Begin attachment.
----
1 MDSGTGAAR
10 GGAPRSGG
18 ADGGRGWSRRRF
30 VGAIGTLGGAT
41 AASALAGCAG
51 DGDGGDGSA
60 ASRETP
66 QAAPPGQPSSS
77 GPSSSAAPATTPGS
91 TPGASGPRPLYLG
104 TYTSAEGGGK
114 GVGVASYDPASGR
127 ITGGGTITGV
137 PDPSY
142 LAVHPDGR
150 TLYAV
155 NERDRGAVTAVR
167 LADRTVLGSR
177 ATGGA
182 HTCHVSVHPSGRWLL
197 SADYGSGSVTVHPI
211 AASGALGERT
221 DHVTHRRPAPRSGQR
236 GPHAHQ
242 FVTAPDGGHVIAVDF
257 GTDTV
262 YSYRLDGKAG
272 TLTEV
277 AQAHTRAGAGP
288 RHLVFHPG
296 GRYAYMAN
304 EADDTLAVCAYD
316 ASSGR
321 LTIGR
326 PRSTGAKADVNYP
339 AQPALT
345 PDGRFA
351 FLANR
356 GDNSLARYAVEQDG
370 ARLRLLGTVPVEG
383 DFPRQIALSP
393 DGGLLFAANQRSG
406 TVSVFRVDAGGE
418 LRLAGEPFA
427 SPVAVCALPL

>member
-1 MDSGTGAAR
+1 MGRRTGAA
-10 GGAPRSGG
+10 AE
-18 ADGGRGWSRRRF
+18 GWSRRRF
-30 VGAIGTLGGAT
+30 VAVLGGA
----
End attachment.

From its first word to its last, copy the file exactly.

1 MDSGTGAAR
10 GGAPRSGG
18 ADGGRGWSRRRF
30 VGAIGTLGGAT
41 AASALAGCAG
51 DGDGGDGSA
60 ASRETP
66 QAAPPGQPSSS
77 GPSSSAAPATTPGS
91 TPGASGPRPLYLG
104 TYTSAEGGGK
114 GVGVASYDPASGR
127 ITGGGTITGV
137 PDPSY
142 LAVHPDGR
150 TLYAV
155 NERDRGAVTAVR
167 LADRTVLGSR
177 ATGGA
182 HTCHVSVHPSGRWLL
197 SADYGSGSVTVHPI
211 AASGALGERT
221 DHVTHRRPAPRSGQR
236 GPHAHQ
242 FVTAPDGGHVIAVDF
257 GTDTV
262 YSYRLDGKAG
272 TLTEV
277 AQAHTRAGAGP
288 RHLVFHPG
296 GRYAYMAN
304 EADDTLAVCAYD
316 ASSGR
321 LTIGR
326 PRSTGAKADVNYP
339 AQPALT
345 PDGRFA
351 FLANR
356 GDNSLARYAVEQDG
370 ARLRLLGTVPVEG
383 DFPRQIALSP
393 DGGLLFAANQRSG
406 TVSVFRVDAGGE
418 LRLAGEPFA
427 SPVAVCALPL

>member
-1 MDSGTGAAR
+1 MGRRTGAA
-10 GGAPRSGG
+10 AE
-18 ADGGRGWSRRRF
+18 GWSRRRF
-30 VGAIGTLGGAT
+30 VAVLGGA